Non-Tribal Casinos Influence to Pathological and Problem Gambling
Other recent studies at the state level provide further evidence. A 1998 study commissioned by the state of Montana found that problem and pathological gamblers account for 36 percent of electronic gambling device (EGD) revenues, 28 percent of live keno expenditures, and 18 percent of lottery scratch ticket sales. 50 A 1999 study for the Louisiana Gaming Control Board indicated that problem and pathological gamblers in Louisiana comprise 30 percent of all spending on riverboat casinos, 42 percent of Indian casino spending, and 27 percent of expenditures on EGD machines. 51
In addition to casinos, the pari-mutuel industry also has begun to take steps to address the issues surrounding problem and pathological gambling. In 1998, the American Horse Council published the “Responsible Wagering Resources Guide for Racing Managers.” Additionally, four major racing organizations— the National Thoroughbred Racing Association, Inc., the Thoroughbred Racing Associations of North America, Inc., Harness Tracks of America, and the American Quarter Horse Association— have joined together in an initiative to address problem and pathological gambling among both patrons and employees. 52 The American Greyhound Track Operators Association has advised that “an all out effort will be undertaken this year to educate both management and patrons” about problem and pathological gambling. 53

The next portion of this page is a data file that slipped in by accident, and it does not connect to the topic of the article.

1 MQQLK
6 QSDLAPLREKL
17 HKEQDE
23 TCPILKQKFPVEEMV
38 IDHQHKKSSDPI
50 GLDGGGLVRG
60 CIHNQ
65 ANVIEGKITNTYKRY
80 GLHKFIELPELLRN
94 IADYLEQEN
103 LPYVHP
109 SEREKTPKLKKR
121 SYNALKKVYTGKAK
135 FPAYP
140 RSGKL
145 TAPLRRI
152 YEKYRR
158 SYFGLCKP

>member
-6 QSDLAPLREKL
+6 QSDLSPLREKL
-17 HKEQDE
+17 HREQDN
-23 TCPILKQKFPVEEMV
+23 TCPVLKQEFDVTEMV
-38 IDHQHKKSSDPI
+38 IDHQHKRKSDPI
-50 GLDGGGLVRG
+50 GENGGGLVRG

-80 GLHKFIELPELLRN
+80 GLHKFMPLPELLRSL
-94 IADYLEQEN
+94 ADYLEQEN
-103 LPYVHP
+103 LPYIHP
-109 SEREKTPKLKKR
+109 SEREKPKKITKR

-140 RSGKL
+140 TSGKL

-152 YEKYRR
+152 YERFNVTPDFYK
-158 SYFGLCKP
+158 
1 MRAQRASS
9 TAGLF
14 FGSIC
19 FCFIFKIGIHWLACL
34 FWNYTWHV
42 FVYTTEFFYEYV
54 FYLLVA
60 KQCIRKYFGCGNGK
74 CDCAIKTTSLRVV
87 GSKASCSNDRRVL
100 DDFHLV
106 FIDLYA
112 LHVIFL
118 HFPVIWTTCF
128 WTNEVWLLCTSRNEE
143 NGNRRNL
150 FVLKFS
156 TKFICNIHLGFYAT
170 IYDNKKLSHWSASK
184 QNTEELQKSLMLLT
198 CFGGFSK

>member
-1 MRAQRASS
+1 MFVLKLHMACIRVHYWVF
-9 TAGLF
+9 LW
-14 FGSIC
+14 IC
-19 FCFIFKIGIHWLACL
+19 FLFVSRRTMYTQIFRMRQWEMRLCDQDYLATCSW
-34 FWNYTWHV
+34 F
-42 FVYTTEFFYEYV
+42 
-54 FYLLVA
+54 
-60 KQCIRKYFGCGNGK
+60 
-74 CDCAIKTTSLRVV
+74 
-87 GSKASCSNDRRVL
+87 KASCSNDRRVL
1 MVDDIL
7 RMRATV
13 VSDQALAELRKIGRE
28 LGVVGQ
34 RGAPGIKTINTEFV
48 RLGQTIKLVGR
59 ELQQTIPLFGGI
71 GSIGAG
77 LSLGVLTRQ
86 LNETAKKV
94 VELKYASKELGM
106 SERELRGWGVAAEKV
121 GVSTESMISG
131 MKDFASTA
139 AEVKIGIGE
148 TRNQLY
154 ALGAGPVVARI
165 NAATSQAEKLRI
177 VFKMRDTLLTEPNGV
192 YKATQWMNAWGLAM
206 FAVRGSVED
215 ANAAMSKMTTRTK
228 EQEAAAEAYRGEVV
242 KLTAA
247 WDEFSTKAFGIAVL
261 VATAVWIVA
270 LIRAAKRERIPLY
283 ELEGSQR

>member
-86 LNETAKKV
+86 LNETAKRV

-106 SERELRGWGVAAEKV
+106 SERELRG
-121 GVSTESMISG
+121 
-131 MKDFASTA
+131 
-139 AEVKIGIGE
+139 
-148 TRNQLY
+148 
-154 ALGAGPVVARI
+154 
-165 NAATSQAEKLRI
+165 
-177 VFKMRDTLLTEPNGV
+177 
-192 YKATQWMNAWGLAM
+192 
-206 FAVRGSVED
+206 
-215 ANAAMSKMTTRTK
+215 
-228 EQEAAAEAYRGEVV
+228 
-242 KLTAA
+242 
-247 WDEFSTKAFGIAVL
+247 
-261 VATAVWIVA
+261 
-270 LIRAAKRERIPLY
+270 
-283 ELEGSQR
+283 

The Commission mailed a questionnaire to approximately 550 casinos nationwide. Of 143 responses, the top 25 non-tribal casinos responded. Four of the top 20 tribal casinos responded.
There are some hopeful signs found in the responses:
· 15 of the largest 25 non-tribal casinos use professional personnel to train management and staff to help identify problem or pathological gamblers among their customers or employees. Not quite half of all tribal and non-tribal casinos below the top 25 that responded said they used such personnel.
· 11 of the largest 25 non-tribal casinos said they formulated criteria to guide staff in identifying problem and pathological gamblers. Around 4 of 10 among the non-tribal casinos below the top 25 and the tribal casinos responding set such criteria for their staff to follow.
· 24 of the 25 largest non-tribal casinos offered insurance coverage for the cost of treating problem or pathological gambling among employees. About 6 of every 10 among non-tribal casinos below the top 25 and slightly more among tribal casinos did likewise.
· 20 of the 25 largest non-tribal casinos contributed during 1998 to programs or organizations that foster research or treatment for problem and pathological gamblers. About 7 of every 10 tribal casinos and about half of the non-tribal casinos below the top 25 also contributed in varying amounts.
· The top 25 non-tribal casinos averaged four referrals for treatment during 1998 of either employees or customers to persons qualified to provide options for professional treatment. Non-tribal casinos below the top 25 provided referral guidance nine times on the average during 1998. Tribal casinos averaged 16 referrals in the same period, to record the best effort.
51 Polzin, et al., “Final Report Presented to the Montana Gambling Study Commission,” Bureau of Business and Economic Research, University of Montana-Missoula and Gemini Research Ltd., September 30, 1998, p. 25. 52 Letter from James J. Hickey, Jr., president, American Horse Council, to Leo McCarthy, Commissioner, NGISC, April 20, 1999. 53 Letter from Henry C. Cashen II, counsel to the American Greyhound Track Operators Association, to Kay James, NGISC chairman, April 22, 1999.